Otto Frank survived Auschwitz and returned to Amsterdam after the war ended. After Otto found out that Anne, Margot, and Edith had died, Miep Gies gave him Anne's diary. As he read the entries, he was deeply moved by his daughter's descriptions of life in the annex, and her feelings about her family as well as and the other residents. He decided to publish the diary to honor his daughter's wish to be a writer, and to educate against discrimination and war.

Publication of the Diary

It was not easy for Otto to find a publisher for Anne's work. He was told that no one wanted to read about what happened to the Jews. Finally, a newspaper called "Het Parool" printed a story about Anne's diary that captured the interest of Contact, a Dutch publishing house. In June, 1947, Contact published 1,500 copies of the first Dutch edition of the diary. Within a few years the Contact edition was translated into German, French, and English.

The first edition omitted almost thirty percent of Anne's original diary. Otto Frank deliberately excluded sections where Anne expresses negative feelings about her mother and others in the annex, believing that Anne would not want such views made public. Additionally, Contact was a conservative publishing house and was uncomfortable printing Anne's entries concerning her sexuality.

Authenticity of the Diary

Otto Frank bequeathed the diary to The Netherlands Institute for War Documentation (Rijksinstituut voor Oorlogsdocumentatie). RIOD received the original document after Otto's death in 1980. Scholars associated with RIOD were particularly interested in refuting the accusations, by neo-Nazi Holocaust deniers, that the diary was a hoax. To prove it was written during the 1940's, RIOD performed tests on the paper, ink, and glue used in the diary. Tests were also performed on Anne's handwriting, comparing samples from the diary with her other writings, which included letters with dated stamp cancellations.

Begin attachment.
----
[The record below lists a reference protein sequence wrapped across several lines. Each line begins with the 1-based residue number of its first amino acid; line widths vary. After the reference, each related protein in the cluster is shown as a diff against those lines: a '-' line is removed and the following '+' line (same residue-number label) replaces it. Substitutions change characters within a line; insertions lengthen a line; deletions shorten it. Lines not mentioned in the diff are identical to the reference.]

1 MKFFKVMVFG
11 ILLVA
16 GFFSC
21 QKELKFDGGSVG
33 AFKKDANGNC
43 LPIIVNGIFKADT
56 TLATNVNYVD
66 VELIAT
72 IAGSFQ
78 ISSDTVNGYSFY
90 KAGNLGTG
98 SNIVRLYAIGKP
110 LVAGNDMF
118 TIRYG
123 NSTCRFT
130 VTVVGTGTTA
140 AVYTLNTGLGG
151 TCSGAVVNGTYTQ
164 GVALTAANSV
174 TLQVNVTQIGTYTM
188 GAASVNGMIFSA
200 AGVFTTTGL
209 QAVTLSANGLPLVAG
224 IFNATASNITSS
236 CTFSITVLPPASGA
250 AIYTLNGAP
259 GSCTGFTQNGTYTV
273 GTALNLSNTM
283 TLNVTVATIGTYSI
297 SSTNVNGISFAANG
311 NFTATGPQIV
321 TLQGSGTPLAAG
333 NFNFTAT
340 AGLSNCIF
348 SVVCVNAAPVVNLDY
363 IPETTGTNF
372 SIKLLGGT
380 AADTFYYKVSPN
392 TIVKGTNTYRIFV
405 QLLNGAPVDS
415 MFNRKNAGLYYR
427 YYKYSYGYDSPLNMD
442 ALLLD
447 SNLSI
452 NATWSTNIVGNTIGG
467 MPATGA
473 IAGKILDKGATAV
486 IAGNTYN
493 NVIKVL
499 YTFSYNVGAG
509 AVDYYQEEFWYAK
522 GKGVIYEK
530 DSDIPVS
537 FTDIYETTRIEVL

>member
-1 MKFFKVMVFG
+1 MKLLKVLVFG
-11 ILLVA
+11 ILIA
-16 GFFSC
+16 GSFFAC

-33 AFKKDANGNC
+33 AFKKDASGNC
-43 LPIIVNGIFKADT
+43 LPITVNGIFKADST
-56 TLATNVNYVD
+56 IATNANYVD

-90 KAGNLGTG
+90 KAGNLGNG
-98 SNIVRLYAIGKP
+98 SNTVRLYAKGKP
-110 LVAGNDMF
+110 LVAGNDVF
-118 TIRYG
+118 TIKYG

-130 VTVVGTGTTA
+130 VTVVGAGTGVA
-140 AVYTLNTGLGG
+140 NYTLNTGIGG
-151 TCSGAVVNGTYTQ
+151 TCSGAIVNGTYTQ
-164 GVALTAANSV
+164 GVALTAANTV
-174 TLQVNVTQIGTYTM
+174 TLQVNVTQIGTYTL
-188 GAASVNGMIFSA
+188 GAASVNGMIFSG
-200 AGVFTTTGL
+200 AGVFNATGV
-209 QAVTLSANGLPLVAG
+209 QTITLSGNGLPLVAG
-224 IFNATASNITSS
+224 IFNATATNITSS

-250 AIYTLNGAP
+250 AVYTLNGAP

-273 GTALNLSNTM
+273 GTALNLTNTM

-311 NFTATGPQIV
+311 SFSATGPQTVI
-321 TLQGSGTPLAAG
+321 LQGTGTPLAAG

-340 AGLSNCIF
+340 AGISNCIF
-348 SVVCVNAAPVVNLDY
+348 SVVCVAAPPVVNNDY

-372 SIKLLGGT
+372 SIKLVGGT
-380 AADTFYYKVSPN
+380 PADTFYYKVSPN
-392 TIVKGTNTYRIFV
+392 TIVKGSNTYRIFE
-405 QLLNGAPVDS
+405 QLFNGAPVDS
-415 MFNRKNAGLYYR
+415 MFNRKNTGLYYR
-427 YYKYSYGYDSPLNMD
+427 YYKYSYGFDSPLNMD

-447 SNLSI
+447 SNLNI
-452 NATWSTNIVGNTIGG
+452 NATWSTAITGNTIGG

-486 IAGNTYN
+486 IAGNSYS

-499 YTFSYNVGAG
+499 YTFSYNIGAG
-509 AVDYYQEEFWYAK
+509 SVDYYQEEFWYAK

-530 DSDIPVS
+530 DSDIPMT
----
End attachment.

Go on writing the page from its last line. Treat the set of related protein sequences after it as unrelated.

In 1986 RIOD published the "Critical Edition" of Anne's diary. This edition is often used as the scholarly, research-oriented version of the diary. It contains all of the entries Otto and the Contact publishers had removed from the original 1947 edition. Entries that Anne rewrote after March 1944 are placed next to the original entries to show Anne's development as a writer. The 1986 edition also includes transcripts of the tests verifying the authenticity of the diary as well as some of Anne's short stories and sketches written in the annex.